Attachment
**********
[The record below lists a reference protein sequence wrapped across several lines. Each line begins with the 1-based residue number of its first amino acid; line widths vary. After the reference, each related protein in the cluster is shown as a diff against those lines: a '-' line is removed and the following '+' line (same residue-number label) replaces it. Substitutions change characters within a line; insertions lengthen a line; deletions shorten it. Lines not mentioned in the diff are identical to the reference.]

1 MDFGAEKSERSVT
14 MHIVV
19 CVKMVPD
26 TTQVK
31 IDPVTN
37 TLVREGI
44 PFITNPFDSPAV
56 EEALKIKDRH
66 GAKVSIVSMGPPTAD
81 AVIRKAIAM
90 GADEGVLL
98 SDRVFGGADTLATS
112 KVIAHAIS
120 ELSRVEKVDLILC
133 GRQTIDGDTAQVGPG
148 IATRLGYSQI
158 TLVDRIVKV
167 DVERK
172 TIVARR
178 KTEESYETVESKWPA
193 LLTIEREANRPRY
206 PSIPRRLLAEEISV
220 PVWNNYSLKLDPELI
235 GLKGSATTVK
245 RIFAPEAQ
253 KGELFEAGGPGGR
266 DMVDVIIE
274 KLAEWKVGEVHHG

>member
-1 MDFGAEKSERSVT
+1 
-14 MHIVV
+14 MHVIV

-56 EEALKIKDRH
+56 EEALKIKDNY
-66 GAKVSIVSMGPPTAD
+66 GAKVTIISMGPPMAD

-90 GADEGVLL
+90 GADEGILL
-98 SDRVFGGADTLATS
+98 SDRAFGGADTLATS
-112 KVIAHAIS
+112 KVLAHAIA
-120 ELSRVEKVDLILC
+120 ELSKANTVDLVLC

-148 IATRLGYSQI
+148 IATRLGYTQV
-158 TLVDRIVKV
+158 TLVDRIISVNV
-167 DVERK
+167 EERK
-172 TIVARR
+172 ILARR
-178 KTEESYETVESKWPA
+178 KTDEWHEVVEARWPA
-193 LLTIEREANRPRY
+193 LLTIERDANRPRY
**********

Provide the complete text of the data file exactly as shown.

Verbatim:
[The record below lists a reference protein sequence wrapped across several lines. Each line begins with the 1-based residue number of its first amino acid; line widths vary. After the reference, each related protein in the cluster is shown as a diff against those lines: a '-' line is removed and the following '+' line (same residue-number label) replaces it. Substitutions change characters within a line; insertions lengthen a line; deletions shorten it. Lines not mentioned in the diff are identical to the reference.]

1 MDFGAEKSERSVT
14 MHIVV
19 CVKMVPD
26 TTQVK
31 IDPVTN
37 TLVREGI
44 PFITNPFDSPAV
56 EEALKIKDRH
66 GAKVSIVSMGPPTAD
81 AVIRKAIAM
90 GADEGVLL
98 SDRVFGGADTLATS
112 KVIAHAIS
120 ELSRVEKVDLILC
133 GRQTIDGDTAQVGPG
148 IATRLGYSQI
158 TLVDRIVKV
167 DVERK
172 TIVARR
178 KTEESYETVESKWPA
193 LLTIEREANRPRY
206 PSIPRRLLAEEISV
220 PVWNNYSLKLDPELI
235 GLKGSATTVK
245 RIFAPEAQ
253 KGELFEAGGPGGR
266 DMVDVIIE
274 KLAEWKVGEVHHG

>member
-1 MDFGAEKSERSVT
+1 
-14 MHIVV
+14 MHVIV

-56 EEALKIKDRH
+56 EEALKIKDNY
-66 GAKVSIVSMGPPTAD
+66 GAKVTIISMGPPMAD

-90 GADEGVLL
+90 GADEGILL
-98 SDRVFGGADTLATS
+98 SDRAFGGADTLATS
-112 KVIAHAIS
+112 KVLAHAIA
-120 ELSRVEKVDLILC
+120 ELSKANTVDLVLC

-148 IATRLGYSQI
+148 IATRLGYTQV
-158 TLVDRIVKV
+158 TLVDRIISVNV
-167 DVERK
+167 EERK
-172 TIVARR
+172 ILARR
-178 KTEESYETVESKWPA
+178 KTDEWHEVVEARWPA
-193 LLTIEREANRPRY
+193 LLTIERDANRPRY